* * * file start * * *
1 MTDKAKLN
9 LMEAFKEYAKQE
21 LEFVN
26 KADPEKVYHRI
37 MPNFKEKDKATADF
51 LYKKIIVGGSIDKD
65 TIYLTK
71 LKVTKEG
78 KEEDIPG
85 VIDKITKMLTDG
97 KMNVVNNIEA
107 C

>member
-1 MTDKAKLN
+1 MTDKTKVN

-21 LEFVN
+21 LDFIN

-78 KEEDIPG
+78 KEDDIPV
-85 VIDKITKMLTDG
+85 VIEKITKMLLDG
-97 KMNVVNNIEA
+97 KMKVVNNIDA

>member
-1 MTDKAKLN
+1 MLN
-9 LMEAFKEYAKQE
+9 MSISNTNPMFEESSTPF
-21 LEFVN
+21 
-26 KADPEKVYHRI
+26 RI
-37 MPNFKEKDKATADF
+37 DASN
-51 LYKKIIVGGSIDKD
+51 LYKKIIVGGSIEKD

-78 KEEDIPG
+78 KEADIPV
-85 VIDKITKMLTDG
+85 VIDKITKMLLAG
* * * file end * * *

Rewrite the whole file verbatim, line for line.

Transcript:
1 MTDKAKLN
9 LMEAFKEYAKQE
21 LEFVN
26 KADPEKVYHRI
37 MPNFKEKDKATADF
51 LYKKIIVGGSIDKD
65 TIYLTK
71 LKVTKEG
78 KEEDIPG
85 VIDKITKMLTDG
97 KMNVVNNIEA
107 C

>member
-1 MTDKAKLN
+1 MTDKTKVN

-21 LEFVN
+21 LDFIN

-78 KEEDIPG
+78 KEDDIPV
-85 VIDKITKMLTDG
+85 VIEKITKMLLDG
-97 KMNVVNNIEA
+97 KMKVVNNIDA

>member
-1 MTDKAKLN
+1 MLN
-9 LMEAFKEYAKQE
+9 MSISNTNPMFEESSTPF
-21 LEFVN
+21 
-26 KADPEKVYHRI
+26 RI
-37 MPNFKEKDKATADF
+37 DASN
-51 LYKKIIVGGSIDKD
+51 LYKKIIVGGSIEKD

-78 KEEDIPG
+78 KEADIPV
-85 VIDKITKMLTDG
+85 VIDKITKMLLAG